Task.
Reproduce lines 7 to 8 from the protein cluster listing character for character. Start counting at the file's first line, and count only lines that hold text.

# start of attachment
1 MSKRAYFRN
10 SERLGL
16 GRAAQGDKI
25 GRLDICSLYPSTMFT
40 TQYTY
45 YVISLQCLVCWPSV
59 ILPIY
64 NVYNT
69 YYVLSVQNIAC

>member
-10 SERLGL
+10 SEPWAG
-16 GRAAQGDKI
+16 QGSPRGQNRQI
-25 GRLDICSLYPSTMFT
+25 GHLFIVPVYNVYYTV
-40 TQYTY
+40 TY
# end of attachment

59 ILPIY
64 NVYNT